Let's first apply this very simple guideline. The advance out of the May 7th closing low ran a mere 3 trading days before it peaked and the advance out of the June 7th closing low ran a mere 9 trading days. As I have said all along, I have not been of the opinion that either of these lows marked secondary low points. They were far too short in duration. Also, in accordance with the rough guideline of three weeks to as many months, these rallies have fallen short not only with this rough guideline, but when compared to other periods. During the hard decline between the 2007 top and the 2009 low, the shortest advance into a secondary high point was 19 trading days, which is one day short of 4 full weeks. During the 2000 to 2002 decline the shortest advance into a secondary high point was 25 trading days, which was 5 weeks. During the 1966 to 1974 bear market the shortest advance into a secondary high point was 19 trading days. During the 1930 to 1932 decline the shortest advance into a secondary high point was 27 trading days. Therefore, even by this measure, in those extremely negative time periods, the advances seen in May and June come up far too short to be materially significant enough to mark a secondary high point. Without question I do not believe that either the May 7th closing low nor the June 7th closing low marked secondary low points, therefore, violation of those levels was meaningless. The move down out of the April high into the current lows is all part of the same primary movement and I believe that the secondary low points for the Industrials and the Transports are now being made.
There is also an additional reason for this opinion. First, let me again say that cycles have nothing to do with Dow theory. But, the cycles work does give us an edge on our Dow theory work because we know that secondary high and low points occur in conjunction with intermediate-term and seasonal cycle tops and bottoms. No one else has this advantage or understands this, because they have not done this research. We knew all along that the May 7th closing low did not mark an intermediate-term or seasonal cycle low. With the decline below the June 7th low we now know that the June 7th closing low did not mark an intermediate-term cycle low either. Therefore, we know from our cycles work as well that neither the May 7th nor the June 7th lows marked secondary low points. Also, since we know that an intermediate-term low should now be in the making, we also know that it should coincide with secondary low points in accordance with Dow theory. Once the rally out of the pending secondary low point/intermediate-term cycle low begins, we should look for a multi-week rally. Then,........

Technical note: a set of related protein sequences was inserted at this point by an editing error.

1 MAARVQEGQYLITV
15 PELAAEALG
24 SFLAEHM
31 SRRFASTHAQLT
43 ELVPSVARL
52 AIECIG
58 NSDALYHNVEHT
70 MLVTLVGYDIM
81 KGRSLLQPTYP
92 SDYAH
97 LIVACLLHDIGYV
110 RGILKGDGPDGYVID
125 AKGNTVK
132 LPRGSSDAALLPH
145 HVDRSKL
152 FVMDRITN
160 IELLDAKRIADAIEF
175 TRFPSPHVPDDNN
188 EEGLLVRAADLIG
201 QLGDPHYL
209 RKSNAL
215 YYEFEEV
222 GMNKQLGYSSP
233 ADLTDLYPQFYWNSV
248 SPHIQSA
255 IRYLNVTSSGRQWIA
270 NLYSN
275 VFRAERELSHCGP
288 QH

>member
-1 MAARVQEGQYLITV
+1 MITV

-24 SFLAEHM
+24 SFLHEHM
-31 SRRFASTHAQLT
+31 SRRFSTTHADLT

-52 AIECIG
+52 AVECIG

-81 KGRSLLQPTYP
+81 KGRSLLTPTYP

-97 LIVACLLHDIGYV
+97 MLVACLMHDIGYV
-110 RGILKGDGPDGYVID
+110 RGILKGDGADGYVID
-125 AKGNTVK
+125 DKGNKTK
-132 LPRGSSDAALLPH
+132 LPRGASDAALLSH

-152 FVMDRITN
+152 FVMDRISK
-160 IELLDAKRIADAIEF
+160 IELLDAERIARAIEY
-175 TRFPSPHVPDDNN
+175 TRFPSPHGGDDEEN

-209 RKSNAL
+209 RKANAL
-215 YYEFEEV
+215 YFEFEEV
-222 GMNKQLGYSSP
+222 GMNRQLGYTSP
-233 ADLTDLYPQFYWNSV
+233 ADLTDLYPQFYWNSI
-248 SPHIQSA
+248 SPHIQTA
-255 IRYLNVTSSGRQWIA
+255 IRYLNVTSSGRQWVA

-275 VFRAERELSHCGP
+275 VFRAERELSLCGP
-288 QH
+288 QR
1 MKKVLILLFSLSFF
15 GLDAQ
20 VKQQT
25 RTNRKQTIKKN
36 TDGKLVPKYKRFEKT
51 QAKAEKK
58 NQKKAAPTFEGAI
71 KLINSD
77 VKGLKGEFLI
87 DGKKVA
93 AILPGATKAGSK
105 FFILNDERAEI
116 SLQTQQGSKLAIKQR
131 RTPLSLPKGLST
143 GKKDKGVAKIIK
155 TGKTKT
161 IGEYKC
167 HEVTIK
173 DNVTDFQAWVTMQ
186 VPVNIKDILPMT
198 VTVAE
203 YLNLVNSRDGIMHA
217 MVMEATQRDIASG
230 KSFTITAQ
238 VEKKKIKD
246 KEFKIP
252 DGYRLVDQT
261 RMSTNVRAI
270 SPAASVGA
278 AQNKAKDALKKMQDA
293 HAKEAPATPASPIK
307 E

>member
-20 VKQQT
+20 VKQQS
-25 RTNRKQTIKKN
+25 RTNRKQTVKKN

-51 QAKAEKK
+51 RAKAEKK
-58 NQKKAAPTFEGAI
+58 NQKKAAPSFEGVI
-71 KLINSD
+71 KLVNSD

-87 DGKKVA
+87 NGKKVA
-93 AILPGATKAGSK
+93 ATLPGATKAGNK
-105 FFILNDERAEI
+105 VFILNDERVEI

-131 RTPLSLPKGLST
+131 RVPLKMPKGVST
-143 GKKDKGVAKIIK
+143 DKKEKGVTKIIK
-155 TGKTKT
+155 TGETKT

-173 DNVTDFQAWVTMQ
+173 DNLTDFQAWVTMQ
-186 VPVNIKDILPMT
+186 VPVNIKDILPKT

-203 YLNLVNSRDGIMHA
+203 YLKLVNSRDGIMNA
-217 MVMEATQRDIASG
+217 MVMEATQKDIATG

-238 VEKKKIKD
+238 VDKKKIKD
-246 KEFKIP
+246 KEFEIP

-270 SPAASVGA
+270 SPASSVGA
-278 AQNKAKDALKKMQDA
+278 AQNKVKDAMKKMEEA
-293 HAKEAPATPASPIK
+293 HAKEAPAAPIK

The current call on Dow theory serves to shows who has done their homework and who has not. What may seem obvious is not always so obvious and the current situation with Dow theory is a perfect example of this. Everyone is jumping on the so-called Dow theory "sell signal"bandwagon because it appears obvious. But, when we take the time to examine history and to apply our knowledge of cycles, the obvious is not so obvious in this case. There is no doubt in my mind that it is our historical perspective and knowledge of cycles that allows us to stand on our own two feet in regard to this call. Additionally, I feel that this is a premature sign of bearishness that is occurring right as the secondary low is being made......."